Fraudsters increasingly focusing on digital accounts, whether existing or fake ones

Fraudsters are increasingly focusing on digital accounts, whether that is by compromising existing user accounts or creating fake new accounts to commit fraud, an Arkose Labs report reveals.

digital accounts fraud

The report also found that attackers are leveraging fraud farms and mobile devices to increase their ability to mimic the way consumers interact today. As mobile continues to be a more predominant channel for consumers to repeatedly access and interact with their favorite platforms, fraud is following suit to blend in with “normal” consumer behaviors.

Digital accounts susceptible to fraud more than ever

Additionally, the report indicated that attacks against logins and registrations are not always independent. More than ever, fraudsters are attacking both of these digital touchpoints, which makes ensuring digital account integrity more vital than ever for businesses.

“Whether they are taking over existing user accounts, or creating fake accounts for a variety of purposes, fraudsters expertly disguise themselves as legitimate users to abuse and monetize digital accounts,” said Kevin Gosschalk, CEO of Arkose Labs.

“With customer-centricity vital for success in this digital world, businesses must enable a seamless account login or registration process, while still being vigilant at monitoring these touchpoints as the starting points of fraud.”

In early 2021, the Arkose Labs team uncovered attacks which first centered on the registration flow, followed immediately by an attack on logins. A declined registration can validate if the account exists already, leading the bad actor to pivot to an account compromise attack. As cybercriminals deploy these multi-pronged strategies, platforms must have an adaptable approach that protects both account entry points.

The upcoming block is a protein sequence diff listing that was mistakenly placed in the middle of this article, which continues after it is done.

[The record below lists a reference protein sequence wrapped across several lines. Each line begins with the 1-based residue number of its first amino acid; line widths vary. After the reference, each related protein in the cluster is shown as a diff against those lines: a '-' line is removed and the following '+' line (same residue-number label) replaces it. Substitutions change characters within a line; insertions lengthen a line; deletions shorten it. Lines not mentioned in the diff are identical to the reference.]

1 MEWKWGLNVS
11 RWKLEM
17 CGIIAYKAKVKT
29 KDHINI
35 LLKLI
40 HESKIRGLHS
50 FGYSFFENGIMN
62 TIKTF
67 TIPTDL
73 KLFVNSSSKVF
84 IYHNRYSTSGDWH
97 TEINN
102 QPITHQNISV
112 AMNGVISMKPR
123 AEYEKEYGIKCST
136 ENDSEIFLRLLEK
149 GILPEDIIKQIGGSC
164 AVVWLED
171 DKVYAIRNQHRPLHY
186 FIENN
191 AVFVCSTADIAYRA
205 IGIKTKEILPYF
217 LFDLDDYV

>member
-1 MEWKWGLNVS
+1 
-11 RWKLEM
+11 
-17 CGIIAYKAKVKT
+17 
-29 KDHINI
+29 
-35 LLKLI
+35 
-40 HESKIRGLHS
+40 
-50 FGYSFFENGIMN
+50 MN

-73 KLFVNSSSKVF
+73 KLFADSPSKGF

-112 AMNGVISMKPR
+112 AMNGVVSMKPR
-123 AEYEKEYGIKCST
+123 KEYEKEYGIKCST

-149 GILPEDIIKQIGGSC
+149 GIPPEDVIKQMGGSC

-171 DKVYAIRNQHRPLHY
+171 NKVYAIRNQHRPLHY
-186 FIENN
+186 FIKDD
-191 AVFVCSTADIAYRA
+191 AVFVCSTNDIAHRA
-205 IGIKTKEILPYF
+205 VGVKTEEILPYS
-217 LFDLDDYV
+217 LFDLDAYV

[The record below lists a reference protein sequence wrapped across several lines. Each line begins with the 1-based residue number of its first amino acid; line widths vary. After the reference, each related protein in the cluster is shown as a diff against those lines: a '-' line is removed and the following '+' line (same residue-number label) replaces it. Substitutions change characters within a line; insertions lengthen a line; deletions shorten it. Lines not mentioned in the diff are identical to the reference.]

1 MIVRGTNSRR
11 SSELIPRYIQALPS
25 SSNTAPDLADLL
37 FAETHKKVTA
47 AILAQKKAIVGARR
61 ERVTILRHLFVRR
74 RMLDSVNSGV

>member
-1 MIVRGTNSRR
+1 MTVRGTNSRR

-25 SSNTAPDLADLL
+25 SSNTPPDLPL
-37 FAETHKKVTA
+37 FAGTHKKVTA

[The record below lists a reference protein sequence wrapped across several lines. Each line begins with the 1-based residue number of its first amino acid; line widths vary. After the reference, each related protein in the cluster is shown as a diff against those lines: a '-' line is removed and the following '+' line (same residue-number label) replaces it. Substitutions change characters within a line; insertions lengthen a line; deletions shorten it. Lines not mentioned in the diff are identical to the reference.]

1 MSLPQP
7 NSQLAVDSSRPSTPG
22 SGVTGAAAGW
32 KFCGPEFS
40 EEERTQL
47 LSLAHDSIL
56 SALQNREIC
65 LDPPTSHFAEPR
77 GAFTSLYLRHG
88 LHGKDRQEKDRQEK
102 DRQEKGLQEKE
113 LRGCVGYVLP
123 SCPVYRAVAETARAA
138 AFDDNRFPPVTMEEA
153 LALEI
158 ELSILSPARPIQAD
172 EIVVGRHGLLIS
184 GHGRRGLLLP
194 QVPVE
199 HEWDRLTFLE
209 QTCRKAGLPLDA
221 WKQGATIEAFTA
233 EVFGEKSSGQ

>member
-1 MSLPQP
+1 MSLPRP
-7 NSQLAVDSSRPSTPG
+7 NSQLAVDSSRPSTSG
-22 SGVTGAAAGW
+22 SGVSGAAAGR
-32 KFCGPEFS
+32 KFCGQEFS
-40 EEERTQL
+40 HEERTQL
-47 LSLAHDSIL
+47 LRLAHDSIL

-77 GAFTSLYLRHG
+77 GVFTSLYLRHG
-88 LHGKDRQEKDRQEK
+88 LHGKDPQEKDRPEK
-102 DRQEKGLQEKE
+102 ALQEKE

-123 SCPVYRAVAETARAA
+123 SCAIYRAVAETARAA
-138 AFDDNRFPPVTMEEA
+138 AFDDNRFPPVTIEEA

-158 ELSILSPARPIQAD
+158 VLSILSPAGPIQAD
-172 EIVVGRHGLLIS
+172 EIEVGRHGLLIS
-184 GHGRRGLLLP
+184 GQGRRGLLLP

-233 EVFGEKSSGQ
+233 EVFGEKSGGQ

Additional highlights

  • Surge in new account fraud – Fake new account registration comprised over one-third of attacks detected in 2021, an increase of over 70% from the end of 2020. Fake accounts contribute to a wide range of in-platform abuse, such as spam, phishing and info scraping.
  • Prevalence of credential stuffing – With stolen credentials and sophisticated tools at their fingertips, fraudsters are continually profiting from high-volume credential stuffing attacks and getting through standard defenses. Credential stuffing accounted for 29% of all attacks across the Arkose Labs network.
  • The maturation of mobile – 50% of all digital traffic (good and bad) originated from a mobile device, up from 35% in the second half of 2020. The mobile attack rate was 24%, meaning businesses must be increasingly aware of attacks originating from mobile devices.
  • Increase in human-driven attacks – The first half of the year delivered a 6x increase in the human-driven attack rate vs. bot attacks. This is part of a growing trend towards hybrid and human-assisted attacks at scale.
  • New attacks out of Asia – In addition to high activity in known fraud countries of origin, such as Russia and Vietnam, China and India are back on the map as top attacking countries. Asia also had the highest percentage of human fraud farm attacks, with 60% of all such attacks originating from Vietnam and China. This illustrates this region’s importance to fraudsters in finding human labor to deploy to supplement automated attacks, or to carry out tasks that require more nuance than bots can currently manage, such as sending phishing messages on online dating scams.

“Fraudsters continue to diversify the nature of their attacks, as well as attack touchpoints,” said Vanita Pandey, CMO, Arkose Labs. “It’s imperative that businesses protect the full digital perimeter of user touchpoints and closely monitor any signs of suspicious activity.”

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